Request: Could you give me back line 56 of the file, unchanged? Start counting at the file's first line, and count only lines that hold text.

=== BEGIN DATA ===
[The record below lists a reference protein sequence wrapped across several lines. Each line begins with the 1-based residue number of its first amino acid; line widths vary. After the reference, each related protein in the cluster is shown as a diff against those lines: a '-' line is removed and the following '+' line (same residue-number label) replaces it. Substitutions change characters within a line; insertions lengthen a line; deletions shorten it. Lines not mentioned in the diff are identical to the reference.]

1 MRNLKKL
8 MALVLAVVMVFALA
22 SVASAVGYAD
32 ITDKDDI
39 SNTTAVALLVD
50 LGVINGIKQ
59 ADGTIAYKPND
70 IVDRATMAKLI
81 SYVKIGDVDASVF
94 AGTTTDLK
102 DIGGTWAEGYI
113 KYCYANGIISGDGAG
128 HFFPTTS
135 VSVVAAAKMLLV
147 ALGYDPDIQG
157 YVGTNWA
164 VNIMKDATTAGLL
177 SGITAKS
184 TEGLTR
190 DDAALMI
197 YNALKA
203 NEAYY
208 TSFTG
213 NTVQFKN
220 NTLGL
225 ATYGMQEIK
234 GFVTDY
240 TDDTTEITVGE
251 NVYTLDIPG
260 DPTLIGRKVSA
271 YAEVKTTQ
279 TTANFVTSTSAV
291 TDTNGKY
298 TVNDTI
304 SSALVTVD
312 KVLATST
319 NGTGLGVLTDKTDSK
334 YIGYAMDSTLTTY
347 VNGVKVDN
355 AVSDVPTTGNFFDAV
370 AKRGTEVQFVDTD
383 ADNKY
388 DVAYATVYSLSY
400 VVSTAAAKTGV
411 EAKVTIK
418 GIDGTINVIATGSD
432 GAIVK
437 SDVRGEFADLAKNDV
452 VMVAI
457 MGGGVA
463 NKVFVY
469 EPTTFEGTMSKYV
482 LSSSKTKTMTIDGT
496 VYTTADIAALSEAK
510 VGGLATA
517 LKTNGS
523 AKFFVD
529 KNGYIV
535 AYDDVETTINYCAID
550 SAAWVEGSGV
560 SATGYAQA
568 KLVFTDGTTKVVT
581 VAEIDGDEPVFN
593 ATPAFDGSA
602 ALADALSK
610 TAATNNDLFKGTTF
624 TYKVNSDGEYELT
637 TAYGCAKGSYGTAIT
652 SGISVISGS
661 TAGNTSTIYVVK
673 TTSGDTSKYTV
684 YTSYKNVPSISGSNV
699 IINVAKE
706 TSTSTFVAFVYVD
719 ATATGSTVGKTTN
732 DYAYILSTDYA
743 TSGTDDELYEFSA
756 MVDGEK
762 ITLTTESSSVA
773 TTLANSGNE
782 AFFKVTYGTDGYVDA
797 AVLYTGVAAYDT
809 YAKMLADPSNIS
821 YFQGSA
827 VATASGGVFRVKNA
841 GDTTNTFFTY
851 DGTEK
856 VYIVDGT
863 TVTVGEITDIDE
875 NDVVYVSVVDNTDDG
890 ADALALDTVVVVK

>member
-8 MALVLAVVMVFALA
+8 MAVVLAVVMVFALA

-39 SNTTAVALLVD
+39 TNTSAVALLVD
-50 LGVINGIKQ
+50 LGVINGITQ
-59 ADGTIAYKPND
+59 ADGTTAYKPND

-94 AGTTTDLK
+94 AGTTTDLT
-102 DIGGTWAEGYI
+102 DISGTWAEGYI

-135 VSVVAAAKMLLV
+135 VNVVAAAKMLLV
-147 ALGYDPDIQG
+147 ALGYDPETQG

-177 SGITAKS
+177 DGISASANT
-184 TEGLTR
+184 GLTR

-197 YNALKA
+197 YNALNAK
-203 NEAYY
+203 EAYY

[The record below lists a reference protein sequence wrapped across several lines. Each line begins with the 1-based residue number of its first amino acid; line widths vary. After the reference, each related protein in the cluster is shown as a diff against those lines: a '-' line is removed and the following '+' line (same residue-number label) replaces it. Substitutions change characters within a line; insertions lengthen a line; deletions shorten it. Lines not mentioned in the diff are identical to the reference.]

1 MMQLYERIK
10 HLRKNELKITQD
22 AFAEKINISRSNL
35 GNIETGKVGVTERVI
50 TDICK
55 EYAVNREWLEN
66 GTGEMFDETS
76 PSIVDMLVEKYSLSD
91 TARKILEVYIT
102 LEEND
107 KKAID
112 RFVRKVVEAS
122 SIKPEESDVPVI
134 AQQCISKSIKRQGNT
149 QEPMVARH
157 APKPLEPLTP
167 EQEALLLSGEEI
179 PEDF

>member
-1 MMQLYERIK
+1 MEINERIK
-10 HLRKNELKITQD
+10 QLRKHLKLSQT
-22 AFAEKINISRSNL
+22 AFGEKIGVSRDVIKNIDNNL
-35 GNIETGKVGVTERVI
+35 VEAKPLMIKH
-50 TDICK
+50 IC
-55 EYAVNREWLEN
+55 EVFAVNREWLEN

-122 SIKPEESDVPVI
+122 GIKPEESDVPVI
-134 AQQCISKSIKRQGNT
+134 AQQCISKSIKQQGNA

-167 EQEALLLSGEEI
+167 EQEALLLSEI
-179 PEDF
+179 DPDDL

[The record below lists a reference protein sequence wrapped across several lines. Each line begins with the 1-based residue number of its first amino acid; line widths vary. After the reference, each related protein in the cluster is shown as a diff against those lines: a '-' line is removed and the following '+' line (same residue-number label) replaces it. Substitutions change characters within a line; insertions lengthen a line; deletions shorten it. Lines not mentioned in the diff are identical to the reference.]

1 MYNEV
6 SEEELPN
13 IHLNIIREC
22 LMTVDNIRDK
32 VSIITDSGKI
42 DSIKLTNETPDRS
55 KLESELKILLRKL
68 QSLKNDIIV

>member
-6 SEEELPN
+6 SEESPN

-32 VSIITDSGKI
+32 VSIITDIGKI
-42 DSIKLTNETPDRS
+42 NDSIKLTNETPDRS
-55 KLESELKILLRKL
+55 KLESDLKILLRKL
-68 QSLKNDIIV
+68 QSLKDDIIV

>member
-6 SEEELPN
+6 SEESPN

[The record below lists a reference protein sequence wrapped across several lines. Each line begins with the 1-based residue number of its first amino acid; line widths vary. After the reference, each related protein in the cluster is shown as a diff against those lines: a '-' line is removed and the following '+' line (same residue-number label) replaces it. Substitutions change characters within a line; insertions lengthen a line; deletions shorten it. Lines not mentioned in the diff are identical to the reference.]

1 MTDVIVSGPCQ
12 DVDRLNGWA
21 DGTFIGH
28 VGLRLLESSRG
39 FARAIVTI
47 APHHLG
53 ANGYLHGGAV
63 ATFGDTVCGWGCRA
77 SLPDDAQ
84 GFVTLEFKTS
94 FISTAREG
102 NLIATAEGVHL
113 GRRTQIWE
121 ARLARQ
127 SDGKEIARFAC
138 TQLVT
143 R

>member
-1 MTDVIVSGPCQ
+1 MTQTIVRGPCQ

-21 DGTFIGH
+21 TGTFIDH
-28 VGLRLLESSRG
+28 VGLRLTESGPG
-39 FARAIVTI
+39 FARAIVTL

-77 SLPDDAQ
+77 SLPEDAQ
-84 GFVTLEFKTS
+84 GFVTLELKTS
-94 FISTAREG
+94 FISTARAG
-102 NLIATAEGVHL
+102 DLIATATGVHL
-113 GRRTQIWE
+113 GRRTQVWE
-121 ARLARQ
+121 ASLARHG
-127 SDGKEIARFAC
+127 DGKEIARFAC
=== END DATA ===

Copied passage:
510 VGGLATA